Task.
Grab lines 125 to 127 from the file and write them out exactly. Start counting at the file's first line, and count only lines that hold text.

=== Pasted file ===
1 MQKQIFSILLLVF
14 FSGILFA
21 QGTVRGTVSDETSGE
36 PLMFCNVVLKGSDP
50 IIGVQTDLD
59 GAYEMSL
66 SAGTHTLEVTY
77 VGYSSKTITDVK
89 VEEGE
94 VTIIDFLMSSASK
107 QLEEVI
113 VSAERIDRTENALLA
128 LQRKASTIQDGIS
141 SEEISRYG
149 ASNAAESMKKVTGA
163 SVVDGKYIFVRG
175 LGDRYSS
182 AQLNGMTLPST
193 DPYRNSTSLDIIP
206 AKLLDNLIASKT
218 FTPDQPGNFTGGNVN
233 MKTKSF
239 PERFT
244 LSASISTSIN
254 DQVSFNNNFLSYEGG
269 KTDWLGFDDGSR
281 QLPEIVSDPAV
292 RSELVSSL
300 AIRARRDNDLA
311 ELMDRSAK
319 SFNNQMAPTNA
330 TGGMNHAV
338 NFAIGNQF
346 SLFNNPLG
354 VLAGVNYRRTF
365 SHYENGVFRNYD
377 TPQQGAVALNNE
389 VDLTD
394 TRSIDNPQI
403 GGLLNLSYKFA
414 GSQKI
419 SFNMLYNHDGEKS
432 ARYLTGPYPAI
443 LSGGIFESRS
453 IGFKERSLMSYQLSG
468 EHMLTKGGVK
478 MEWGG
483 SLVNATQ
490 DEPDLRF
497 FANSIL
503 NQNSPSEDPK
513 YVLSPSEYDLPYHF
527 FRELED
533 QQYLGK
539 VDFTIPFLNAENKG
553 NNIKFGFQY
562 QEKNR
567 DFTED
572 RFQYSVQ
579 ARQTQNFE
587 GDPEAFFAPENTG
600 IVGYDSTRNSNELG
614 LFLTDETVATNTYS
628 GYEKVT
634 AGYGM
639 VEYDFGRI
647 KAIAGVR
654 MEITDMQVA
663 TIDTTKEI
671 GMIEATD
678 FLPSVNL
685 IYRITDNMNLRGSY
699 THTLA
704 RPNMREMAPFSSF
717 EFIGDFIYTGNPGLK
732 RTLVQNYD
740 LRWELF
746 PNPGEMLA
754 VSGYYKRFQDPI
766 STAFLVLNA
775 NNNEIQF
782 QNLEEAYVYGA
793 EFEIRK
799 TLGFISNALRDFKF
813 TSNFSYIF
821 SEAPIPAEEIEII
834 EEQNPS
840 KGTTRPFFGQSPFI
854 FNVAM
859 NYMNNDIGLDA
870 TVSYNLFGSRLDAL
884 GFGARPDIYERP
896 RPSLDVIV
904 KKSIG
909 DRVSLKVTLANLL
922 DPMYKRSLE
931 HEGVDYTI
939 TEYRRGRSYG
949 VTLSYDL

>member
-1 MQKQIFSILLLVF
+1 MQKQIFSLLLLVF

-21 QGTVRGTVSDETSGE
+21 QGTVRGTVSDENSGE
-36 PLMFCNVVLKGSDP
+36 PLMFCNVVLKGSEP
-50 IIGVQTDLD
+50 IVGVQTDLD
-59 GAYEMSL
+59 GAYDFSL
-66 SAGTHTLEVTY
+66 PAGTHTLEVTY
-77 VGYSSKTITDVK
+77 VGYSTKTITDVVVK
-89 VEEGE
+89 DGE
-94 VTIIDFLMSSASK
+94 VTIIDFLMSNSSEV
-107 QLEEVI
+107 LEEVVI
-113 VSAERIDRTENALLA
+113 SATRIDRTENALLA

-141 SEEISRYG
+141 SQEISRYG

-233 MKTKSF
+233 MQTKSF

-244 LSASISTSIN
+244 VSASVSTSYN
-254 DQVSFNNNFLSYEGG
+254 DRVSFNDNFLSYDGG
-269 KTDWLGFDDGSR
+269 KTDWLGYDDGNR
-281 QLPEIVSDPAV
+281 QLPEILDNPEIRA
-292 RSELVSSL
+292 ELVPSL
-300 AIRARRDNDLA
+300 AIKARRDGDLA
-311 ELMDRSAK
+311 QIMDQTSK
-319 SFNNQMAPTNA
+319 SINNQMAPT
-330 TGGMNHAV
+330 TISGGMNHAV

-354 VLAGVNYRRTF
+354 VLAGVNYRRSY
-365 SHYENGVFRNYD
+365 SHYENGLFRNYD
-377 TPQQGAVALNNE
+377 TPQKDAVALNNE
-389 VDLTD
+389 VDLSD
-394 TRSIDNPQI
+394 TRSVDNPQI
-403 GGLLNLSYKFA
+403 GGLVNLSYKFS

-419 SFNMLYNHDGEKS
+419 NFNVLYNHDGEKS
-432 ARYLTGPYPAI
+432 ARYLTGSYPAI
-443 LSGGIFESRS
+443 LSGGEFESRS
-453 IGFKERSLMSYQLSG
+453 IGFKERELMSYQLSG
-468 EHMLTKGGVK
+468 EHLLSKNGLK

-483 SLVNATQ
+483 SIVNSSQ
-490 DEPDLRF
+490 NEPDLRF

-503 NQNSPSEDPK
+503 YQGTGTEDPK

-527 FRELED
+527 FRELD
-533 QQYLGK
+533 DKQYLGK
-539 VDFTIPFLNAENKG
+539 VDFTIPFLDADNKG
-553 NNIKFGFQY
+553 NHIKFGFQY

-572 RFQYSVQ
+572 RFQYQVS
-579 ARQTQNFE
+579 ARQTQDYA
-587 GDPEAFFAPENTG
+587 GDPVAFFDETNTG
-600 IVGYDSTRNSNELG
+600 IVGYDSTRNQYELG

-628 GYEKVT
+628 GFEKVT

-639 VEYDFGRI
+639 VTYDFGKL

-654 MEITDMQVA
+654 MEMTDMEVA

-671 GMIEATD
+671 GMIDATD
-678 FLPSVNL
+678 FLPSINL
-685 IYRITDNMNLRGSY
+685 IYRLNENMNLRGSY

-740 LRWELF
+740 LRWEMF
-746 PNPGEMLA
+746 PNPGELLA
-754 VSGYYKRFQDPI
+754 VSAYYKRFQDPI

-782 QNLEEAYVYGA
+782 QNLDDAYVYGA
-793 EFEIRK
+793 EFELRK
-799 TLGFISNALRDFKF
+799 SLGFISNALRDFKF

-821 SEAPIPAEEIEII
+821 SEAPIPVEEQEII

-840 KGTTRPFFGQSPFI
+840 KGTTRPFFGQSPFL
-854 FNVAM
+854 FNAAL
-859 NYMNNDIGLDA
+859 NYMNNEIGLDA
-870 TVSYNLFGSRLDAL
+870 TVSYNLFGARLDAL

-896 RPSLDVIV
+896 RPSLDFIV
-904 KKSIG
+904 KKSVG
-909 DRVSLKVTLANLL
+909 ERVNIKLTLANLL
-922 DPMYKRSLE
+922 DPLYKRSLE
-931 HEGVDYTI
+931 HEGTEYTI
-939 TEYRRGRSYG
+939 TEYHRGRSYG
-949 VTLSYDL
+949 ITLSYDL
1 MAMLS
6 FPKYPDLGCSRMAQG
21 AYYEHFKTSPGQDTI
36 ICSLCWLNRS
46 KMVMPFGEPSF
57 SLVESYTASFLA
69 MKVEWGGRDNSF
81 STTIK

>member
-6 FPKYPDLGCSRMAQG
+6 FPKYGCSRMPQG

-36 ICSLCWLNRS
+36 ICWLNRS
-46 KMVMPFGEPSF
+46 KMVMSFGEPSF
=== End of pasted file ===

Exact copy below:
-233 MKTKSF
+233 MQTKSF

-244 LSASISTSIN